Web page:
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Title: Mechanism of clinical complication of metal-on-metal total hip replacement : nanoparticle characterisation, nanotoxicity, and biological metal corrosion
Author: Liu, Zhao
ISNI:       0000 0004 7972 385X
Awarding Body: Swansea University
Current Institution: Swansea University
Date of Award: 2018
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Metal-on-Metal total hip arthroplasty (MoM THA) has undergone a recent resurgence as an important treatment for patients with end stage osteoarthritis. Despite the satisfactory short-term survivorship of the implant, revision surgeries caused by metal wear particles involved clinical complications are increasingly reported. Metal wear particles produced from failed implants have caused significant adverse local tissue reactions (ALTR) such as abnormal periprosthetic soft-tissue (pseudotumours). There are limited understandings of the potential mechanisms involved. The broad aim of this thesis was therefore to characterise metal wear nanoparticles recovered from tissue during revision, and to create in vitro modules to study the mechanism of nanotoxicity of the of metal wear nanoparticles and cell mediated corrosion. Metal wear products retrieved from three common types of hip replacements, including metal-on-metal resurfacing (MoM HRA), metal-on-metal large head total hip arthroplasty (MoM LHTHA) and non-metal-on-metal hip dual modular neck total hip arthroplasty (Non-MoM DMNTHA) were characterised. The shape, size and number of metal wear nanoparticles were quantified by Transmission electron microscopy (TEM) and 'ImageJ' analysis. The element composition of the retrieved tissue samples was detected through energy dispersive x-ray spectrometry (EDS). The results showed that the physical properties such as size, shape and number of metal wear nanoparticles were dependent on the type of hip replacement. The element composition of metal wear products retrieved were different due to different configuration of prostheses. Subsequent research focused on the cytotoxicity with Neutral Red assay and mechanism of different metallic nanoparticles interaction with THP-1 macrophages. The in vitro experiment demonstrated that metal nanoparticles induced cytotoxicity and cell death. Moreover, siRNA knock out study proved that HIF1 is likely to involve in cobalt nanoparticles (CoNPs) induced cellular cytotoxicity. The metal corrosion by macrophages was also studied by scanning electron microscopy (SEM) and white-light interferometry (WLI). In addition, macrophages involved extra cellular metal corrosion was detected with an in-house developed biosensor. The results showed that THP-1 macrophages were likely to corrode metal surface directly and produce electrochemical reaction at the cell-metal interface. In conclusion, clinical complication of MoM THA is closely related to metal wear nanoparticles; the clinically relevant metal nanoparticles are toxic to cells in vitro; metal corrosion by macrophages may release metal ions to contribute to the toxicity and ALTR.This study has created in vitro models to investigate the mechanism of clinical complication of MoM THA. Further work is required to reveal the molecular pathways and electrochemical reaction at the interface between cells and metal implants, which will benefit the improvement of total hip replacement technology.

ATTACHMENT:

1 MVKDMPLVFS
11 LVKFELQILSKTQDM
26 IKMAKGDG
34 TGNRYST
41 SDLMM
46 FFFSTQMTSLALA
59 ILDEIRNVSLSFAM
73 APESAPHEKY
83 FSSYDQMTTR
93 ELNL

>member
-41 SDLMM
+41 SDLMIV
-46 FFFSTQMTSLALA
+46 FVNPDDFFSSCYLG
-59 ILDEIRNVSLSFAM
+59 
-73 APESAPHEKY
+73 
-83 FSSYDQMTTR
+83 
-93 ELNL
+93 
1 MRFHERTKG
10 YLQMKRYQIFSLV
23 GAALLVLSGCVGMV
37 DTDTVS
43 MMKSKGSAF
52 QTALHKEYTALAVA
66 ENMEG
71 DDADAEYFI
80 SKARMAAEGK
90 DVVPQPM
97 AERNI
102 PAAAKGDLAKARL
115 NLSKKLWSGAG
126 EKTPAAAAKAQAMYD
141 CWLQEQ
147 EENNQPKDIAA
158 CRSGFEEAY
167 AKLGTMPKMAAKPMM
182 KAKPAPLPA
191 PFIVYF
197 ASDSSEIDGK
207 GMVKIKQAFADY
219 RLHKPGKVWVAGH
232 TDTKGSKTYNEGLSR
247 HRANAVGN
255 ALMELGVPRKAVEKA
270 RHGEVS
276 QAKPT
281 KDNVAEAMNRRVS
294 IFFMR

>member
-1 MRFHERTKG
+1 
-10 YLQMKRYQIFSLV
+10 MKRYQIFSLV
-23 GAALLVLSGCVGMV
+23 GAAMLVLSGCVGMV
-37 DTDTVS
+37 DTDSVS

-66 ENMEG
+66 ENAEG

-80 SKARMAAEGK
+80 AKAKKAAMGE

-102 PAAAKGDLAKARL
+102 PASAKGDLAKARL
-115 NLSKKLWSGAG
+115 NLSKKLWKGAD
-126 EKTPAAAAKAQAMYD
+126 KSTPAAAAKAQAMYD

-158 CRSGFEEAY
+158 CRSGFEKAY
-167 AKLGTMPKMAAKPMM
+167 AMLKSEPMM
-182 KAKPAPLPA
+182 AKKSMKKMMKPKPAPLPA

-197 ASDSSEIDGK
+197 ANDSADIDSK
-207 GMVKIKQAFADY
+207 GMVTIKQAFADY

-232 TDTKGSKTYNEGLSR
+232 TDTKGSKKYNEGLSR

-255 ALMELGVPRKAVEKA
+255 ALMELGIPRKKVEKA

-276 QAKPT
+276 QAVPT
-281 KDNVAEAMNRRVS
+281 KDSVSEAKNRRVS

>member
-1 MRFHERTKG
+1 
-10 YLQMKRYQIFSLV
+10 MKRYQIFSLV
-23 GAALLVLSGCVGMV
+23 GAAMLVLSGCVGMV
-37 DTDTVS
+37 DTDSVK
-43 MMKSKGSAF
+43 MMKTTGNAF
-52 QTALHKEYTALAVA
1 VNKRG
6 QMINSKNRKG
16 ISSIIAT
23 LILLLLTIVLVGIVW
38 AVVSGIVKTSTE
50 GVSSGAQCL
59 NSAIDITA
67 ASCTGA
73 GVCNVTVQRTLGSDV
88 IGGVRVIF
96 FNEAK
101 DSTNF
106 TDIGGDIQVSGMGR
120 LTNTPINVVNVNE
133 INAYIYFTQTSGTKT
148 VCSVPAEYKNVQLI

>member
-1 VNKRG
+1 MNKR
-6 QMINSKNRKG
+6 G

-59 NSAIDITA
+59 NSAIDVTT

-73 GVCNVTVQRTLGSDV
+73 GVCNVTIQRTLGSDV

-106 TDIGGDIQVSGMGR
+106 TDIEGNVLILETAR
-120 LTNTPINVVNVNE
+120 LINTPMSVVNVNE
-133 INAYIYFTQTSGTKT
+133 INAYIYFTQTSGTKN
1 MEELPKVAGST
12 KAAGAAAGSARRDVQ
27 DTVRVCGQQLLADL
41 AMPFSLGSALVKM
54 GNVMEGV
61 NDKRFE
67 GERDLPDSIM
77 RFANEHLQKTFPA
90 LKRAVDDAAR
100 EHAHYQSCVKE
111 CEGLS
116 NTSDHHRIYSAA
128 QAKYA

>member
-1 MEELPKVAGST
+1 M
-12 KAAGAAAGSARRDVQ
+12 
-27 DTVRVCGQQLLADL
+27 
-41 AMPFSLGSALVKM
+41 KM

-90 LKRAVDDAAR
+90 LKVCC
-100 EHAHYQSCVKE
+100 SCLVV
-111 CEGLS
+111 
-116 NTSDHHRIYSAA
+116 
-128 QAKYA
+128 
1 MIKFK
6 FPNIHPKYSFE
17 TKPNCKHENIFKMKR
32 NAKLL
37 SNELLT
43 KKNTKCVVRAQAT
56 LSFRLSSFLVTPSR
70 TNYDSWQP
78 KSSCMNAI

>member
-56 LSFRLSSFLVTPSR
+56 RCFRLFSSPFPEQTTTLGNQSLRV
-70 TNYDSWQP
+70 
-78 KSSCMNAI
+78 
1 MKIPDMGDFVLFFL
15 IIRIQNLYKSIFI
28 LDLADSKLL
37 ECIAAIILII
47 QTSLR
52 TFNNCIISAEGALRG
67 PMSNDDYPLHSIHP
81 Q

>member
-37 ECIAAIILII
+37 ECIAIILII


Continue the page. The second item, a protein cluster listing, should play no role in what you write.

Supervisor: Xia, Zhidao Sponsor: Not available
Qualification Name: Thesis (Ph.D.) Qualification Level: Doctoral